The role of the third-party logistics provider (3PL) is highlighted under the Drug Supply Chain Security Act (DSCSA). A 3PL is not a wholesale distributor. The difference is inherent in the way the pharmaceutical industry works and the level of security demanded by the DSCSA.
A lot of industry works on a Just in Time (JIT) basis: the end user or consumer calls for the parts, equipment or other product on the brink of the event that makes it necessary. The drug industry works like that at one end; pharmacies, hospitals and other drug dispensers will order replenishments in the quantities they find most convenient when their existing stock is just about to run out. At the other end of the process (the manufacturing end), though, things are somewhat different. Whereas manufacturers in an increasing number of industries are, like their customers, focusing on JIT and not making something until it’s been ordered, Pharma manufacturers make drugs in large batches (aka lots) which are held until called for by the customer.
The only concern faced by a company that makes confectionery in large batches is the money they will lose if the sweeties are not kept secure and are stolen. In the drug supply business, the penalties imposed by the DSCSA if the whereabouts of any drug cannot be accounted for are severe and there is a need to keep the “buffer stock” (that is, the drugs that have been manufactured and are being held until someone places an order for them) completely secure.
It is open to any drug manufacturer to store finished goods in its own distribution center and only release them to the wholesale distributor when they are ordered, but many manufacturers prefer instead to have someone else look after them. The argument is: our skill is in developing and manufacturing drugs. Storage should be taken care of by someone who is expert in that field.
Hence the development of the 3PL. A distributor takes the finished goods from the manufacturer and stores them until they are instructed by the manufacturer to deliver them in fulfilment of customer orders received by the manufacturer. It is important to keep that distinction clear: storage is on behalf of the manufacturer; orders are placed on the manufacturer and not on the 3PL; the 3PL has negotiated a contract with the manufacturer under which the 3PL agrees to store the goods in safe condition and deliver them to a specified place (which is likely to be a wholesale distributor) when asked.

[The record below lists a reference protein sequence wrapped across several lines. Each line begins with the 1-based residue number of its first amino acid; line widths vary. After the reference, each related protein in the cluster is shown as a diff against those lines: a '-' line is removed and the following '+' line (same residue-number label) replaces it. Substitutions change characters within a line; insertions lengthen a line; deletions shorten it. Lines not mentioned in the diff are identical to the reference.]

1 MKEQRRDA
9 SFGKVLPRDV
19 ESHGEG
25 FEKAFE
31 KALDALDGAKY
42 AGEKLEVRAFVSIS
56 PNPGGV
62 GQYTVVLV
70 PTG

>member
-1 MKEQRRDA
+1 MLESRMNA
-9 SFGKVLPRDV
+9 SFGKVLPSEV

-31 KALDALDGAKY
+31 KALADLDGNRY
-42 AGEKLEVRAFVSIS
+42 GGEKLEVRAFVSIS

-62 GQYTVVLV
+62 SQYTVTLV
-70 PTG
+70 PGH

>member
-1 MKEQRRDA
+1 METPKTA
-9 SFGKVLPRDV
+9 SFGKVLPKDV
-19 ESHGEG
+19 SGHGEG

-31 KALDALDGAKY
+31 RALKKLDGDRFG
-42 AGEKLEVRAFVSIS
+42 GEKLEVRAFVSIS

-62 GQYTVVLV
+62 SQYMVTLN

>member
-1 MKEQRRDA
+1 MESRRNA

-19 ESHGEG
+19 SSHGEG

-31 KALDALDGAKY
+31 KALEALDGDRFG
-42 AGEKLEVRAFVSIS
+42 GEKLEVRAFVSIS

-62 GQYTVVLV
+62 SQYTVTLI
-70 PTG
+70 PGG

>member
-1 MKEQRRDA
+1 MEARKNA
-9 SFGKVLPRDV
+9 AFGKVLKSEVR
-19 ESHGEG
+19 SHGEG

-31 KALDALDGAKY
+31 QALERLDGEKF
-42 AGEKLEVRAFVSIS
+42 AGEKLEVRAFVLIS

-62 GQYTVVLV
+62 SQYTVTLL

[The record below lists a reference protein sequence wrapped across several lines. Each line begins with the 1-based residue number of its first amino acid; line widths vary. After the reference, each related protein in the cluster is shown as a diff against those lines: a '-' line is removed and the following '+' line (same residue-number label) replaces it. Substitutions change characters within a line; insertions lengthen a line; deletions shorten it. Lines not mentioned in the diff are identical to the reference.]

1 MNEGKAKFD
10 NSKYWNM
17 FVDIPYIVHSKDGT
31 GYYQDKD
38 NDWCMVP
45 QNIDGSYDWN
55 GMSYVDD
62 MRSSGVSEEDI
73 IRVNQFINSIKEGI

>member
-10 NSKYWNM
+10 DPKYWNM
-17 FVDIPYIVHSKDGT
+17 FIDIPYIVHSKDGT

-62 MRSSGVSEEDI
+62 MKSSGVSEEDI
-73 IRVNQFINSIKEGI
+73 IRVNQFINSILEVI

Note that in this whole process ownership of the goods remains with the manufacturer and that does not change until it passes to whoever the 3PL delivers them to. This remains true even though all of the paperwork may originate at the 3PL because it is often the 3PL who invoices the wholesale distributor on behalf of the manufacturer. In some cases, the 3PL actually receives payment on behalf of the manufacturer.
This is significant because the DSCSA requires that changes of ownership (all changes of ownership; there are no exceptions) should be recorded with a Transaction Information (TI), Transaction History (TH) and a Transaction Statement (TS). But ownership never passes to the 3PL.
Because a 3PL never owns the goods, they are not in theory required to be involved in the passing of TI, TH or TS, but in practice they are. What they can’t do is take from the manufacturer the responsibility under the DSCSA for generating, storing and retrieving the documentation.
It follows that the contract between the manufacturer and the 3PL is of high importance. In practice, the manufacturer will impose on the 3PL a contractual requirement to be responsible for the accuracy of all transaction paperwork and for the security of the goods while in the 3PL’s possession. The manufacturer cannot transfer to the 3PL the manufacturer’s own responsibility for security but can, will and does ensure that the penalties faced by the 3PL for any lapse in security are onerous in the extreme.
As will be seen, there are various ways to look at the 3PL’s position. It could be any of these:
- Outsourced order fulfilment
- High security warehousing
- Shipping and invoicing documentation
- Physical tracking, at present by lot/batch number but ultimately by package
- Annual reporting to FDA
In fact, of course, it isn’t any of those; it’s all of them. Given the importance of keeping prescription drugs safe and the seriousness with which the FDA regards them, there should be careful checking of the 3PL’s competences and systems by the manufacturer before a contract is signed and then on a regular basis afterwards. 3PLs have to be licensed and the existence of a license will give confidence but the FDA’s stance is clear: the responsibility for ensuring that all goes well lies first with the 3PL and then with the manufacturer and cannot be passed off onto the FDA. The agency will simply not accept that.
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Contact TrackTraceRx today to receive a free evaluation of your DSCSA current policy and procedures. This free consultation will allow you to have a piece of mind that you are following the correct procedures in order to meet ALL DSCSA requirements. TrackTraceRx will also provide you with a FREE Standard Operating Procedure (SOP) template which is required by the DSCSA during a FDA inspection.